For Jews, starry night belies execution inside San Quentin

Amid a sea of white wooden crosses and anti-death penalty picket signs, a crowd of both Jews and non-Jews braved the cold this week to stand vigil at San Quentin State Prison.

Among them was Jessica Haskell, a member of Tiburon's Congregation Kol Shofar. She held her mitten-covered hands to her mouth, her breath piercing the crisp winter air like dense San Francisco fog.

The subtle onset of grief appeared to overpower the 18-year-old as she lingered close to her friends and her rabbi, Lavey Derby, awaiting the imminent Tuesday morning execution of convicted murderer Stephen Wayne Anderson.

"I've always believed the death penalty was wrong," said Haskell. "You can't justify killing with killing."

Because this was the first death-penalty vigil Haskell ever attended, the teen struggled for words. She admitted she was a bit overwhelmed by the gathering of more than 200, which attracted droves of Jews, Christians, Quakers and Buddhists as well as war veterans, America Civil Liberties Union supporters and those from many other walks of life.

Originally clustered into their individual groups for prayer sessions, chants, candlelightings and incense burnings, the growing number of demonstrators eventually blurred the boundaries, forming a unified crowd. "There are so many people here," Haskell remarked, "who wouldn't normally come together."

And Haskell's desire to "express my convictions" and "stick up for something I believe in" overpowered all other physical considerations.

"I would have come," she insisted, "even if it was raining."

It didn't rain, but clouds swept in surrounding the full moon with a luminous, rust-colored ring. Underneath the otherwise starry sky, a sign bearing a blue Star of David with a word of the Sh'ma on each point and a quote from Anne Frank in the middle, found a place above the crowd's heads.

The sign's maker, Ken Kramarz, the executive director of Camp Tawonga, explained that he sees San Quentin from the Larkspur ferry on his commute to work every day. Realizing this "is the one and only place we execute people in California," he felt compelled "as a Jew as well as a citizen" to protest.

"There is no good reason for capital punishment. It's inhumane, unconstitutional, un-American and unequally applied with regard to race and social class," he said, as the smell of incense intermingling with cigarette smoke and burning candles wafted through the air.

"I am very clear that Judaism does not permit this type of execution."

Anderson, 48, was convicted in 1981 of killing an 81-year-old woman, Elizabeth Lyman, during a robbery of her home in San Bernadino County. While on death row he developed himself as a proficient writer and poet and, in a press statement issued by his attorneys upon his death at 12:32 a.m. Tuesday, was referred to as "the poet laureate of the condemned."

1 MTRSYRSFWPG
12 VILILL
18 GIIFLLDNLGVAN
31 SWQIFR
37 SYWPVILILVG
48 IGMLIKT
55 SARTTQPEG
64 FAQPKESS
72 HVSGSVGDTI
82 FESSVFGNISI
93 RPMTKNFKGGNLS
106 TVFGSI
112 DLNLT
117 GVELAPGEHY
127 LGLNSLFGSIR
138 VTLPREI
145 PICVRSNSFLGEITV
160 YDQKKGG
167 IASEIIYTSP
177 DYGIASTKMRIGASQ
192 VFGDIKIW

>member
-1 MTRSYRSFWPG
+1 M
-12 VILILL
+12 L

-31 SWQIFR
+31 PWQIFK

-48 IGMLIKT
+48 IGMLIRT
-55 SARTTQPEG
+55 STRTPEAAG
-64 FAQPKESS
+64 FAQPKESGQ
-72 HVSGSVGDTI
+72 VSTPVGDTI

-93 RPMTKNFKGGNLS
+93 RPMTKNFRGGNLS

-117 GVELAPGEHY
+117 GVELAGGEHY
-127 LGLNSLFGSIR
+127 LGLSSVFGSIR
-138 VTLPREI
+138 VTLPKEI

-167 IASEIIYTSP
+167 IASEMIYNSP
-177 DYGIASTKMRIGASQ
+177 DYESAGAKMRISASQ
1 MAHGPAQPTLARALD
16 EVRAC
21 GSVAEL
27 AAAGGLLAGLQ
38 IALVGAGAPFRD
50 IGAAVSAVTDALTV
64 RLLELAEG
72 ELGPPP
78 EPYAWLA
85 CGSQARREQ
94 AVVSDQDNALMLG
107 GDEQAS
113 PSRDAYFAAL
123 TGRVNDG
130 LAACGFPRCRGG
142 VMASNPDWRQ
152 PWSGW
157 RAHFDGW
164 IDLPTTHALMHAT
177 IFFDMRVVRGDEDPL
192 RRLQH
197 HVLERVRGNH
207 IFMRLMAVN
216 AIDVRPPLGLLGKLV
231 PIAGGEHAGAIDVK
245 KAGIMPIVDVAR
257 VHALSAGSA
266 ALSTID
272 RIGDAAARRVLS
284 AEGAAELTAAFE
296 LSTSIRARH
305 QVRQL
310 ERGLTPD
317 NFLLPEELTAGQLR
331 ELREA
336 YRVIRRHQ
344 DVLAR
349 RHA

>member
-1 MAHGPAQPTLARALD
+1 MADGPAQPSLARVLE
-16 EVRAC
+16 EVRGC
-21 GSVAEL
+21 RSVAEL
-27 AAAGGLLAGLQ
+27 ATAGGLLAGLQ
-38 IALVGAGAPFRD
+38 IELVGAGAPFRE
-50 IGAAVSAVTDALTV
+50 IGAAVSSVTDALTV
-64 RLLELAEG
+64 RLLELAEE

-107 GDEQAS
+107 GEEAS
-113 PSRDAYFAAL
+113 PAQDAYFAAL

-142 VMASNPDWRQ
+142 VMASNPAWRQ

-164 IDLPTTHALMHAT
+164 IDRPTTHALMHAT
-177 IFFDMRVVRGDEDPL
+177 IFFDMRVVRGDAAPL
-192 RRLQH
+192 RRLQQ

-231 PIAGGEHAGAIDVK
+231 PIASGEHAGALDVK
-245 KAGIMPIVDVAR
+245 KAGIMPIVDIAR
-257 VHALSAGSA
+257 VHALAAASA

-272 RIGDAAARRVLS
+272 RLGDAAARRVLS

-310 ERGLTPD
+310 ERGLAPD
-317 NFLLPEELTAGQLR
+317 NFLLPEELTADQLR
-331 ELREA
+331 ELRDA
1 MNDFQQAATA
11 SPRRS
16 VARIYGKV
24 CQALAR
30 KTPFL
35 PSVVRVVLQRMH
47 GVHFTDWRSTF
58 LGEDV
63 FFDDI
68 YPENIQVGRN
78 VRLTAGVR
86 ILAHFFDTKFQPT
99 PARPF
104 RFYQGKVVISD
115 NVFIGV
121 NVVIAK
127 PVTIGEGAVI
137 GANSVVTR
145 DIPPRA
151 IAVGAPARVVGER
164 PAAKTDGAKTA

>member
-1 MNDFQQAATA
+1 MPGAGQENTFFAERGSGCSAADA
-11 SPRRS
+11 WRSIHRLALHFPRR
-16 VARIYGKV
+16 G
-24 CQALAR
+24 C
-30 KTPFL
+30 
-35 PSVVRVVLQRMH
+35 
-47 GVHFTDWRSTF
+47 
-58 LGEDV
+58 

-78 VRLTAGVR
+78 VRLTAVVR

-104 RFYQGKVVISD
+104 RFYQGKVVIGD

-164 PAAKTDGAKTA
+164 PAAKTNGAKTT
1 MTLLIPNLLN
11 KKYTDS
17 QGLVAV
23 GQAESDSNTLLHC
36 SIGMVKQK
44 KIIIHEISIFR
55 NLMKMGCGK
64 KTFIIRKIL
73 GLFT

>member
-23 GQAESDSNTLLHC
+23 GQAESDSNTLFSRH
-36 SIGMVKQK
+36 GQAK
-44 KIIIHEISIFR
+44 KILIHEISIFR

The attorneys had unsuccessfully attempted to have the sentence commuted to life, thus making Anderson the 10th person to be executed in California since the reinstitution of the death penalty in 1992.

But even "knowing what he made of his life" while in prison doesn't matter, said Derby. With only a kippah to keep his head warm, the rabbi explained that although the Talmud does not take a crystal clear stance on the death penalty, in Judaism "the taking of life is heinous. Are we as a society prepared to say we know best and take" a prisoner's life?

"Only God can be absolutely sure. Only God can see into the soul."

Rabbi Bernie Robinson, a Kol Shofar member, agreed that the protest was not based on "the particular person being executed" but the execution itself.

"In fact, three days ago, I knew absolutely nothing about [Anderson]," he said. "The basis of my commitment to this cause is simply one of the sanctity of human life. This killing, in the name of California, is not in my name."

As the moment of Anderson's execution grew closer, a brisk wind picked up, causing the flames of the candles to flicker more rapidly. That, and the flashing of photojournalists' cameras, intermittently lit up the faces of the crowd, many of which were covered in tears, others stony with resigned acceptance.

The audible sound of sobbing rose above the sound of the songs, words and drumbeat of those who addressed the crowd throughout the vigil at a sole microphone near the prison gates.

"Part of the time I feel emotional. And frankly, part of the time I feel disassociated," said Derby, who chose not to address the crowd. "There's all these people crushed together; then suddenly there will be silence, and then we'll all go home. It's weird."

All this while, he added, "there is a man inside facing the ultimate moment."

Rabbi Dorothy Richman of San Francisco's Congregation Beth Sholom found herself transfixed by the "incredible, almost spooky gorgeousness of the clouds and the water" offsetting the protest site.

With a look of suffering and disillusionment she admitted, "I don't really know how to reconcile the beauty of this place with the ugliness of what's going on in the prison."